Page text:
Some reflections on the Mayor’s Office in Gao, a city I once called home. I first came to know this building as a place of mind-numbing bureaucracy. Years later, it came to embody the senseless violence and acts of cruelty that defined life under Islamist rule in northern Mali.
For as long as I knew it, the building that housed the Mayor’s Office in Gao, a town in northern Mali, was a graceless mass of concrete. It may have been designed and built with care, but the off-brand, neo-Sudanic structure lacked upkeep. I went there for the first time in August of 2008. As a new resident preparing for what was meant to be a two-year stint as a Peace Corps Volunteer, I went to introduce myself to the bureaucratic powers that be.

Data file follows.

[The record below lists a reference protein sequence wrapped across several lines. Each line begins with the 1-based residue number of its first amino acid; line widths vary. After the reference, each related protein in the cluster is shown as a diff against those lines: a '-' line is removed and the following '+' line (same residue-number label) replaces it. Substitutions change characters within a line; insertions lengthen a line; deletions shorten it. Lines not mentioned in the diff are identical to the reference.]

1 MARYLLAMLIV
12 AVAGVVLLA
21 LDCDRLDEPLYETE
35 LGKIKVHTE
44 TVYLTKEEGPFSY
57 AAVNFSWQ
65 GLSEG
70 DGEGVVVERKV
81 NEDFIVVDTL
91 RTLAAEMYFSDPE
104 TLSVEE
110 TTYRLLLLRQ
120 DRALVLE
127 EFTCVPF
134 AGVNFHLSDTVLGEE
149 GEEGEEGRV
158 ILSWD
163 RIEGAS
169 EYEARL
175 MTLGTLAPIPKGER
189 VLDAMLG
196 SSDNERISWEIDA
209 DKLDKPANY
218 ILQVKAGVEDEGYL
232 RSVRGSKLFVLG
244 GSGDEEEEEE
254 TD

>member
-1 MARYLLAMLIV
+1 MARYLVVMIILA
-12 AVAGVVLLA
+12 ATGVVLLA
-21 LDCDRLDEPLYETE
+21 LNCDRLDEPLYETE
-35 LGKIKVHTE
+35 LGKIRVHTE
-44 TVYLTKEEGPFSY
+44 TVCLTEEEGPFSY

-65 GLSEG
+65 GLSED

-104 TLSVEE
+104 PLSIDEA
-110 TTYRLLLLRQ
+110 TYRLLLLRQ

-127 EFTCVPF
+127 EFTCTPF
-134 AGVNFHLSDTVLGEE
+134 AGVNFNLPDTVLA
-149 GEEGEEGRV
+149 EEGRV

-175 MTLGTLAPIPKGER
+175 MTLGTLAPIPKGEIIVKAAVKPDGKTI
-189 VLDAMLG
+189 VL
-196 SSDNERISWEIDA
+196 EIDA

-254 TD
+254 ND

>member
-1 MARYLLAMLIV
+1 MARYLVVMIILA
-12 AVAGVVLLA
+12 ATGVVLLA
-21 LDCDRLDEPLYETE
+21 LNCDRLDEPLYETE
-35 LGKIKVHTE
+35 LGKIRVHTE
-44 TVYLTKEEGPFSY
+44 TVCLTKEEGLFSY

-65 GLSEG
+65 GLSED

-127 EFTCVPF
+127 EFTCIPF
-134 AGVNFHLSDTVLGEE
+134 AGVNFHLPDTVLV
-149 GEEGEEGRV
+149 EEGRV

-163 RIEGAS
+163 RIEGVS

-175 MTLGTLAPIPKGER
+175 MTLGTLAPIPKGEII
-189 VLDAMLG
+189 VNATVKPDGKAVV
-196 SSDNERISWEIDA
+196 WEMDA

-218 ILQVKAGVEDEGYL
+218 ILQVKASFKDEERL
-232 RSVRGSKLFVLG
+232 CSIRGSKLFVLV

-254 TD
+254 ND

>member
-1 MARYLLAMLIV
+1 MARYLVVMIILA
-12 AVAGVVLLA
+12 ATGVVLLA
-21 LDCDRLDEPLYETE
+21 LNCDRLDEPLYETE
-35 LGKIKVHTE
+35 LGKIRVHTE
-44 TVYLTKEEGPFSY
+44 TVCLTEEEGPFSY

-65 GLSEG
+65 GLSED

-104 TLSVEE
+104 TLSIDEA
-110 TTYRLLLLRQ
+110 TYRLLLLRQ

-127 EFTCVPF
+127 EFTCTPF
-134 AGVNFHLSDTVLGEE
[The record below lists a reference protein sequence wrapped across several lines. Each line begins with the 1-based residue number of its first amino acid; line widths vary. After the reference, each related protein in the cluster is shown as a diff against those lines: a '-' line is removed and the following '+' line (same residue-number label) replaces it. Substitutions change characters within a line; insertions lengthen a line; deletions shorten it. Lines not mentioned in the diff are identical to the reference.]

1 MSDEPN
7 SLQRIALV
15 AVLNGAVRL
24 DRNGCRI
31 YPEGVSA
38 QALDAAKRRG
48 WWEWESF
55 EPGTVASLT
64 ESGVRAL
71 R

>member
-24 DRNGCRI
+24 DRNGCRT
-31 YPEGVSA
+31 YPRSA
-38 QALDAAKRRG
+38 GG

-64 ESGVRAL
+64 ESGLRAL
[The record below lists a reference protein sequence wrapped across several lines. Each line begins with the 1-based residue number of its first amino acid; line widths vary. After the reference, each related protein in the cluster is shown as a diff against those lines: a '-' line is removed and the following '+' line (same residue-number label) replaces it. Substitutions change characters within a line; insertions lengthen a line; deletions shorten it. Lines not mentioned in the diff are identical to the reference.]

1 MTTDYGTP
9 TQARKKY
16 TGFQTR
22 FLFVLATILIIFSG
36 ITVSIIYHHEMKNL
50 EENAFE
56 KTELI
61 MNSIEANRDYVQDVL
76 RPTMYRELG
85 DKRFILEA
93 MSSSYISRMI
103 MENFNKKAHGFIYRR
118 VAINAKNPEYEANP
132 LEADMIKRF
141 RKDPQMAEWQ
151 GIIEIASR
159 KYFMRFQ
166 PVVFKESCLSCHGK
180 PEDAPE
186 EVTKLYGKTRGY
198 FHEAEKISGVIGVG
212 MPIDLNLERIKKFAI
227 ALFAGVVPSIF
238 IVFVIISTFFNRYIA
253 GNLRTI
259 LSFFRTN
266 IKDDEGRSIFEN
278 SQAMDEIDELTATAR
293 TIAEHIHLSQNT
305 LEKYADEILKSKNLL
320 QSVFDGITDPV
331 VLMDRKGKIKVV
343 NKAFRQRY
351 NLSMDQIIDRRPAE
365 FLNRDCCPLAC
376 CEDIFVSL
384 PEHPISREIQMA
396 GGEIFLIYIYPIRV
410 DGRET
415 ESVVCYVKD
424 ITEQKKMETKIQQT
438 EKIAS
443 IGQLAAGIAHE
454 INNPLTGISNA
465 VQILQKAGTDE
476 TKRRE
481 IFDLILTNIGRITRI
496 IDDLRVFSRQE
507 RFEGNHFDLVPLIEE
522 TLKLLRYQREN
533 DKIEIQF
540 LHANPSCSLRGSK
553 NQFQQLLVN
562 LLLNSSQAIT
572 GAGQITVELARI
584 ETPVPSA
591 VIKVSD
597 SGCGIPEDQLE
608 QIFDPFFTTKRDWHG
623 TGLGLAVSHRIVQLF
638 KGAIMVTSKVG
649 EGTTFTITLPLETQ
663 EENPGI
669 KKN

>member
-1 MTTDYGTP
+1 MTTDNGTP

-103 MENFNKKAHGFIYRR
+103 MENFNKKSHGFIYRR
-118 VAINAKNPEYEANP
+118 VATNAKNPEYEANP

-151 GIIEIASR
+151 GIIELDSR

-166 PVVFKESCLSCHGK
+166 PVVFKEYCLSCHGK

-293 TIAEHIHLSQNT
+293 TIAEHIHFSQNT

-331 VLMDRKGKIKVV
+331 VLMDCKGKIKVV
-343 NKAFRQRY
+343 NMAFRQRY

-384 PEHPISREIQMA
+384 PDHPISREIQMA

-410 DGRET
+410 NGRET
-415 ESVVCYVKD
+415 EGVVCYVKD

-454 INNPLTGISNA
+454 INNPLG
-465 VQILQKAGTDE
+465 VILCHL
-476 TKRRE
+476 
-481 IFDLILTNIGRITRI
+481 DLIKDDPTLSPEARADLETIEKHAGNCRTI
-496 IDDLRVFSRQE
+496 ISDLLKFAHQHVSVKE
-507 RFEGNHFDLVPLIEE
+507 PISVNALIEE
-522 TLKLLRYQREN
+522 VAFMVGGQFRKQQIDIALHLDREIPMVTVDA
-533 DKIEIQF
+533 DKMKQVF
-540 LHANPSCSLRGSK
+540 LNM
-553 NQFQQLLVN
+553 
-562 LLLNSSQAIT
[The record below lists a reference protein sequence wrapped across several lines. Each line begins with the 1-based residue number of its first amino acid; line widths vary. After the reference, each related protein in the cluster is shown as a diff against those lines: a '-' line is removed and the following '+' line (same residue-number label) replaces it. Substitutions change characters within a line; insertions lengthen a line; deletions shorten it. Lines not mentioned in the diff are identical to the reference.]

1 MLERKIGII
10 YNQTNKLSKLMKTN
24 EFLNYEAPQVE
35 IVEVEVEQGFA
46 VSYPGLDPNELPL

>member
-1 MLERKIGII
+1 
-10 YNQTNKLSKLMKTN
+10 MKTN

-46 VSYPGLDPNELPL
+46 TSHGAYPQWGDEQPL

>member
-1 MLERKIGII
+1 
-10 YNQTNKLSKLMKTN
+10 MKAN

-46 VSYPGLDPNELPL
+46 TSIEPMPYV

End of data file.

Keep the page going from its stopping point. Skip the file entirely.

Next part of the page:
Over the course of that year, my Malian counterpart, who was also a government official of sorts, brought me to the Mayor’s Office at least a dozen times. These visits were almost always carried out as a matter of protocol. He knew, and I would soon learn, that while the people who staffed these government offices could do little to help us with projects, they were fully capable of blocking of them. Such is the petty, suffocating power of local officials in broken systems of government.
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